The Call

(Literary Masterpieces, Volume 10)

The Call is the story of David Treadup, a rural New York boy, who, after a period of aimless drifting in school, finally heeds the call of missionary service and goes to China to devote a long lifetime to the cause of literacy and Christian service, only to find, at the end of his life, that he no longer believes in the Christian God. The Call is also an impressionistic history of modern China through the Communist Revolution, with its long narrative being divided into ten sections, each focusing on an important phase of Treadup’s life. Sketches of Treadup’s pioneer forebears give the story additional historical sweep, as does the account of the futile efforts of Treadup’s oldest son, Philip, to have his father’s ashes buried in Shanghai in 1981.

The Call is an old-fashioned apprenticeship novel—and more. It is the story of a young man’s confused first attempts to find himself and his discovery of a life’s work as a missionary in China. David Treadup was born in 1878, in the small town of Salt Branch, in the Onandagan region of western New York. His aimless adolescent life was transformed by a severe attack of osteomyelitis, when he was seventeen. His illness constitutes a form of spiritual death and rebirth, as he developed a new insight into the life of the mind while forced into inactivity and left with little to do but read.

David is fortunate in the quality of his tutors. A kind teacher, Maud Chase, guides him in his studies, and when he later attends the Enderby Institute, he is inspired by the exciting classroom genius of Absolom Carter, who becomes the greatest influence on his life. Carter is “an all-around thinker-athlete,” a model of what David knows he wants to become. Carter shapes David’s mind by having him read Benjamin Franklin, Xenophon, Plutarch, and Plato—secular writers who strengthen his thinking powers and foster mental integrity. So “the agnostic Carter’s instinct in giving David this extracurricular course in ethics was to bear fruit: Something skeptical, temporal, and sophisticated would stay with David all of his life—and would give him difficulties as a missionary.”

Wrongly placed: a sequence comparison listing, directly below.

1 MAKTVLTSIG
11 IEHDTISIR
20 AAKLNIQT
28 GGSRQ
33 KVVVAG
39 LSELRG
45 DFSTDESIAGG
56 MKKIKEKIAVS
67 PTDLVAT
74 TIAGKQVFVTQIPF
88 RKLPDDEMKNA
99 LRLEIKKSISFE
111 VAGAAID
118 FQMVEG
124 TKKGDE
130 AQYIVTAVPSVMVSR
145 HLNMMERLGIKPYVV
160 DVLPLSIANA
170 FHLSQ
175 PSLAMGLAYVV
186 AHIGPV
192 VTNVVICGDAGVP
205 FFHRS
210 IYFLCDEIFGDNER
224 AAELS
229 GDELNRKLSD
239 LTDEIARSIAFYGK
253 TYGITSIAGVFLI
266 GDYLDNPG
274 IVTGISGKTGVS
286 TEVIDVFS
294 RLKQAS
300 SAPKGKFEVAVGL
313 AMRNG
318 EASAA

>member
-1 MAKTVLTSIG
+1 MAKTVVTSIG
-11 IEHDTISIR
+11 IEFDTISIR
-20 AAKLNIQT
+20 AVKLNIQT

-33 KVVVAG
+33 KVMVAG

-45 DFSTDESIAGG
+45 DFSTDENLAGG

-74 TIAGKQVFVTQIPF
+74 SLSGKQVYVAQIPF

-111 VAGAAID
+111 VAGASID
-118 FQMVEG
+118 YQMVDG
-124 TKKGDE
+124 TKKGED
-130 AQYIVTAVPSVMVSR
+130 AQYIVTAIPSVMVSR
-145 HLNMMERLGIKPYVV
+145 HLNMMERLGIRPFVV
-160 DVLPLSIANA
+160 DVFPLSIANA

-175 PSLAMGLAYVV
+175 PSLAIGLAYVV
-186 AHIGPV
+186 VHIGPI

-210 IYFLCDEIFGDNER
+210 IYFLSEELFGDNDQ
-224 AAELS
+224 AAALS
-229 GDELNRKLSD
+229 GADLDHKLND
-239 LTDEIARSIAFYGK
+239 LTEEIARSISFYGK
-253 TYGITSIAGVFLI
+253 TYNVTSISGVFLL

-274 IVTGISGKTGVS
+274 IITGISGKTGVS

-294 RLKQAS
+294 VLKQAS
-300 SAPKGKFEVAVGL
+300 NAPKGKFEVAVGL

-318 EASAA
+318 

It is at Syracuse University that David gets the call to Christian service as a missionary. It comes at exactly the right time, for he has had an exhausting struggle against his sense of aimlessness and his insistent carnal desire. All at once, he is a new man: His hypochondria is dispelled by his sense of a religious purpose in life, and he achieves a spiritual confidence that supports him for four decades.

Buoyed by his faith, Treadup gives his life to the service of church work in China. The Syracuse Young Men’s Christian Association (YMCA) first extends to Treadup the call to a Christian life, and soon after his conversion, Treadup attends a conference featuring the lectures of James B. Todd, charismatic leader of the Student Volunteer Movement for Foreign Missions. (The historical basis for these events is seen in John Hersey’s remark that “As it was to turn out, more than half the missionaries sent overseas into North American Protestant compounds between 1888 and 1919 were SVM volunteers.”)

David Treadup’s new life begins in Tientsin, in northern China, in 1905, where, as a newly married man, he takes up teaching. His pedagogy is simple: Educate the elite and the knowledge will flow downward to the masses, like gravity. His chosen subject is science, his favorite teaching device the gyroscope. Using the astonishing properties of the gyroscope in conjunction with the teaching methods of Absolom Carter, Treadup becomes enormously successful on the lecture circuit. When his old idol, Todd, comes to China, there is a discernible tension between them, Treadup remaining basically more in tune with the sensibilities of Carter than with the mass appeal of Todd. Nevertheless, the two of them embark on a joint tour, with Treadup giving his science lectures while Todd evangelizes. Treadup tries to beat back the pride and satisfaction he feels when he outdraws Todd, but his pleasure shows through.

Treadup’s philosophy of using gravity to spread knowledge is challenged by his experience in France, during World War I, when he goes there in the company of the many Chinese sent as virtual slave laborers for the Allies. The misery of the homesick, illiterate Chinese in France leads to a literacy program that demonstrates to Treadup the need for more such programs in China. Hersey’s sympathetic depiction of the plight of the exiled Chinese is one of the more moving episodes of The Call.

When he returns, rejoining his wife, Emily, and their three sons, Treadup devotes all of...

(The entire section is 1923 words.)